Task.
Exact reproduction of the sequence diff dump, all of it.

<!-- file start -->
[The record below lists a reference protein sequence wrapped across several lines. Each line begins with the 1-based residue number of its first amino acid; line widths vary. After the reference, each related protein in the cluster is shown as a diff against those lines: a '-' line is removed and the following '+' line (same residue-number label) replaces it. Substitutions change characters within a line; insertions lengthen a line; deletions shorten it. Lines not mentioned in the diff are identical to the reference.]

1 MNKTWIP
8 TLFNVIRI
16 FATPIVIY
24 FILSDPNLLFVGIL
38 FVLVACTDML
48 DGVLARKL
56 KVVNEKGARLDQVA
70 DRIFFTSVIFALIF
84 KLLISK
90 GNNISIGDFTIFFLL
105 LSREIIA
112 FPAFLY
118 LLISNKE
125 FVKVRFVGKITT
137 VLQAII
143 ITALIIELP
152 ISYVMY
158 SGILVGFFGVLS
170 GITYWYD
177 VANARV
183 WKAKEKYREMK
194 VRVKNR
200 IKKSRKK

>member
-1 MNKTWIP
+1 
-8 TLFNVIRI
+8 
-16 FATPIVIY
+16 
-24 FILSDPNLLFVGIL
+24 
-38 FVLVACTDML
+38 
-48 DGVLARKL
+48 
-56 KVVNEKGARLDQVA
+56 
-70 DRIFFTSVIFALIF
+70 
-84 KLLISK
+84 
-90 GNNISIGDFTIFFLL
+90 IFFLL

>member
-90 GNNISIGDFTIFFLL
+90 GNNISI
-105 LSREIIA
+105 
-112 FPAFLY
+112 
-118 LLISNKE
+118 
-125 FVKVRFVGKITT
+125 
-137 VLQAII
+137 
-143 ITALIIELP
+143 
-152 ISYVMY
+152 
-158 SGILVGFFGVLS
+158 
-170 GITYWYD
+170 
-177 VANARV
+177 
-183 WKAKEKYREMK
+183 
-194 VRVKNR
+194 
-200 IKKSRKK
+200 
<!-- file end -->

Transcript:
[The record below lists a reference protein sequence wrapped across several lines. Each line begins with the 1-based residue number of its first amino acid; line widths vary. After the reference, each related protein in the cluster is shown as a diff against those lines: a '-' line is removed and the following '+' line (same residue-number label) replaces it. Substitutions change characters within a line; insertions lengthen a line; deletions shorten it. Lines not mentioned in the diff are identical to the reference.]

1 MNKTWIP
8 TLFNVIRI
16 FATPIVIY
24 FILSDPNLLFVGIL
38 FVLVACTDML
48 DGVLARKL
56 KVVNEKGARLDQVA
70 DRIFFTSVIFALIF
84 KLLISK
90 GNNISIGDFTIFFLL
105 LSREIIA
112 FPAFLY
118 LLISNKE
125 FVKVRFVGKITT
137 VLQAII
143 ITALIIELP
152 ISYVMY
158 SGILVGFFGVLS
170 GITYWYD
177 VANARV
183 WKAKEKYREMK
194 VRVKNR
200 IKKSRKK

>member
-1 MNKTWIP
+1 
-8 TLFNVIRI
+8 
-16 FATPIVIY
+16 
-24 FILSDPNLLFVGIL
+24 
-38 FVLVACTDML
+38 
-48 DGVLARKL
+48 
-56 KVVNEKGARLDQVA
+56 
-70 DRIFFTSVIFALIF
+70 
-84 KLLISK
+84 
-90 GNNISIGDFTIFFLL
+90 IFFLL

>member
-90 GNNISIGDFTIFFLL
+90 GNNISI
-105 LSREIIA
+105 
-112 FPAFLY
+112 
-118 LLISNKE
+118 
-125 FVKVRFVGKITT
+125 
-137 VLQAII
+137 
-143 ITALIIELP
+143 
-152 ISYVMY
+152 
-158 SGILVGFFGVLS
+158 
-170 GITYWYD
+170 
-177 VANARV
+177 
-183 WKAKEKYREMK
+183 
-194 VRVKNR
+194 
-200 IKKSRKK
+200 